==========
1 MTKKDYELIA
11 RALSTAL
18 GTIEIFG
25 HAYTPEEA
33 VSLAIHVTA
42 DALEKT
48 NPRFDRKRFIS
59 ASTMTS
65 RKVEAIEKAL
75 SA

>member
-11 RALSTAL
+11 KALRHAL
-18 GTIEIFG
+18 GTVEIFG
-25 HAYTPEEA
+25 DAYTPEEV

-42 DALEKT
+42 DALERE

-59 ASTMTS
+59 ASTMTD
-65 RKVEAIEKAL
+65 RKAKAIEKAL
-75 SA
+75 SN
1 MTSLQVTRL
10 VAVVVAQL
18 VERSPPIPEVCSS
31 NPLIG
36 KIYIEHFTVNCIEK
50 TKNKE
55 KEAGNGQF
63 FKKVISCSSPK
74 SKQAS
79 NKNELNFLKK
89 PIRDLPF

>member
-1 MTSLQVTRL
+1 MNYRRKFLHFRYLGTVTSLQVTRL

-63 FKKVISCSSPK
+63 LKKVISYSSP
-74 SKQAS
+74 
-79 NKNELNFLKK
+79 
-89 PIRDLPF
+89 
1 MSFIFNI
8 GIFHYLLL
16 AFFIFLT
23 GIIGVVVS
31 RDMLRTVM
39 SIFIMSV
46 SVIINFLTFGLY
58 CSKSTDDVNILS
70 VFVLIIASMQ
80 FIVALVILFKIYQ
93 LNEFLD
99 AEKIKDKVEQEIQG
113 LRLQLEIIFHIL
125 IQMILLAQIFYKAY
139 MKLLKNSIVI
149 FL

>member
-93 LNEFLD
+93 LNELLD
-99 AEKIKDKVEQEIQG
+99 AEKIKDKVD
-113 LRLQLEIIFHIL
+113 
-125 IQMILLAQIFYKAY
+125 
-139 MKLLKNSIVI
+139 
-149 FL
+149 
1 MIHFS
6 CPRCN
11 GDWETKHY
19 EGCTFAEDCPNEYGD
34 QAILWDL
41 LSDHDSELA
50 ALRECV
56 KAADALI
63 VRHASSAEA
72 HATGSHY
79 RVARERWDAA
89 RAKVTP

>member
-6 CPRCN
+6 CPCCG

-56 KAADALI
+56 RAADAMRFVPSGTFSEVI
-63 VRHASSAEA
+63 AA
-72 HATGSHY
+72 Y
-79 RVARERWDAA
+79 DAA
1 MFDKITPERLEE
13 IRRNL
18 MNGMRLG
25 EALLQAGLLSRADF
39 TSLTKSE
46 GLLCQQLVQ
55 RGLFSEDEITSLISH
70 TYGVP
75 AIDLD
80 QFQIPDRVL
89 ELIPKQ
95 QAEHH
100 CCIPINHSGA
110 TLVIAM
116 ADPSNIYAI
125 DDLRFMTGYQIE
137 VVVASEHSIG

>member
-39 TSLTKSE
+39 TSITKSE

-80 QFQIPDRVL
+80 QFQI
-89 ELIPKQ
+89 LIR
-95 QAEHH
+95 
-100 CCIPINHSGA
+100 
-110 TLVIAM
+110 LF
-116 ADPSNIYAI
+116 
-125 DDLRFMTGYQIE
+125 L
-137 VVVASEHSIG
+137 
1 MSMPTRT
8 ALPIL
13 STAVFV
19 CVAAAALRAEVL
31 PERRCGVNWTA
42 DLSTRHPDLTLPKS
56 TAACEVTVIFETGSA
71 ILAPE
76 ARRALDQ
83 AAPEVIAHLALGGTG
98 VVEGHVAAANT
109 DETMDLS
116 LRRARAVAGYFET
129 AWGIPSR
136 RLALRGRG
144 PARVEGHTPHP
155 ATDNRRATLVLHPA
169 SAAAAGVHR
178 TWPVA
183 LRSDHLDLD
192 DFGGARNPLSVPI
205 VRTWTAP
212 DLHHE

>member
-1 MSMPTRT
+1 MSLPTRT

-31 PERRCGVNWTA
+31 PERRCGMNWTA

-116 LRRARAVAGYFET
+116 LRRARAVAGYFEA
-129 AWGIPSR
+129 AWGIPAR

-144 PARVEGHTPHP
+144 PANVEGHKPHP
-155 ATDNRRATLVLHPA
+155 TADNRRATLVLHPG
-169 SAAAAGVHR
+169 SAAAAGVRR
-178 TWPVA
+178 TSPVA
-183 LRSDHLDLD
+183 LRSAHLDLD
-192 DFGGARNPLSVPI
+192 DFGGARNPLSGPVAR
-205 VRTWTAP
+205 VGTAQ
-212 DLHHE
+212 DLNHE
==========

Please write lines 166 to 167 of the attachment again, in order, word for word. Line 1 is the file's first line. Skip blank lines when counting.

-129 AWGIPSR
+129 AWGIPAR